Weekly tech news – June 1, 2020

Tech news asks: could COVID-19 kickstart more accessible tech? Tech can help isolated people get what they need – for instance, trials of coronavirus masks being delivered by drones are being done in the UK. Google Maps added information on temporarily closed businesses, pandemic hours and more to help small businesses. YouTube’s new Chapters feature lets you jump to a specific section of a video. Clearview AI faces lawsuit over gathering people’s images without consent. Read more interesting news in this week’s tech news summary.

Could coronavirus kickstart more accessible tech? – BBC reporters ask. Many people have changed the way they work during the coronavirus pandemic, but for some disabled people, this has brought some specific challenges. Improvements in accessible technology have been made with artificial intelligence software that provides real-time, on-screen transcriptions of what someone is saying in video calls, but there are concerns that some video calling platforms and apps are not as accessible as they could be. See the entire video analysis on BBC News. 

Tech can help isolated people get what they need, tech news note. Trials of delivery by drones are taking place on the Isle of Mull on Scotland’s west coast. Masks and dummy cargo are being flown between Oban and the hospital on the island. The project involves Argyll and Bute Health and Social Care Partnership, drone delivery firm Skyports and Thales, with special permission from the Civil Aviation Authority. Read more on BBC News.

Google Maps added information on temporarily closed businesses, pandemic hours and more to help small businesses – Mashable announces. The coronavirus pandemic has taken a massive toll on businesses and Google is making some changes to Maps to help them out. On Wednesday, Google revealed a host of small changes to how it presents business information in Maps. Most notably, it will now indicate if a business is temporarily closed, or if a restaurant is only offering takeout or delivery due to the pandemic. Businesses will also be able to post news updates about their operations on their Maps’ profile pages for curious customers. As part of the new update, restaurants that offer delivery through third-party apps can now choose to display their preferred delivery providers on the Maps page. This is likely because some delivery apps are better for businesses than others. Another new addition is a space for businesses to show special pandemic-related hours that might differ from their normal schedule. Read more on this subject on Mashable.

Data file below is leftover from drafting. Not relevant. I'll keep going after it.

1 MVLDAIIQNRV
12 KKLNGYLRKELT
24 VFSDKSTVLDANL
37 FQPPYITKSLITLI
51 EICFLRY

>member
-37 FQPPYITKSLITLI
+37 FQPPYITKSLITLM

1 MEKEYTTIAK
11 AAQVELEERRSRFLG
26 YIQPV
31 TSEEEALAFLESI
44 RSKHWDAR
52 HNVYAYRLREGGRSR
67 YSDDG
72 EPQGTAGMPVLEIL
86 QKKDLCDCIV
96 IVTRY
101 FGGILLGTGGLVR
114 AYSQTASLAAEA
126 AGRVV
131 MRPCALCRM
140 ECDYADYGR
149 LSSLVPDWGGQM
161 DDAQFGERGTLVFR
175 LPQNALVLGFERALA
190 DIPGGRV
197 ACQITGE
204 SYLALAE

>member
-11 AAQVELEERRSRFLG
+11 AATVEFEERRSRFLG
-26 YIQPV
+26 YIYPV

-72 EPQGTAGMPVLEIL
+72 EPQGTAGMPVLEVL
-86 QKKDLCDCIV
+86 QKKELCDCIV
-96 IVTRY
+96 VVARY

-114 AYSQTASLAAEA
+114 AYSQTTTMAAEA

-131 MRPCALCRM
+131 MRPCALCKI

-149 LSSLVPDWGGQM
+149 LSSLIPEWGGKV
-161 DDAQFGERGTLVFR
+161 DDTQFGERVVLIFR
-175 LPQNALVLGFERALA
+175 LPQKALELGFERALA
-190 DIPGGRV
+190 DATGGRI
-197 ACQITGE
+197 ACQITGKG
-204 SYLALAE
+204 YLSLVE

YouTube brings a new feature that will make it easier for users to find specific parts of a video. Video Chapters, launched Thursday on Android, iOS and desktop, uses timestamps from creators to break a video up into chapters, allowing users to jump to a particular section or rewatch a certain portion. The chapters show up at the bottom of the video player and pull timestamps from the video description. Read more about Youtube Chapters on CNET.

Clearview AI has spent months amassing its facial recognition database with more than 3 billion pictures of people it gathered from the internet. Now, it faces a lawsuit in Illinois for taking those photos without people’s consent. Clearview AI had been forced out of the shadows after a profile by The New York Times in January, which detailed how the company planned to use facial recognition to identify people in real-time. It’s able to do that through its massive database of people’s photos, which it gathered on social media platforms like Instagram, YouTube and LinkedIn without those people’s consent.  Read more on this subject on CNET.

Want to read last week’s tech news? You can find it here.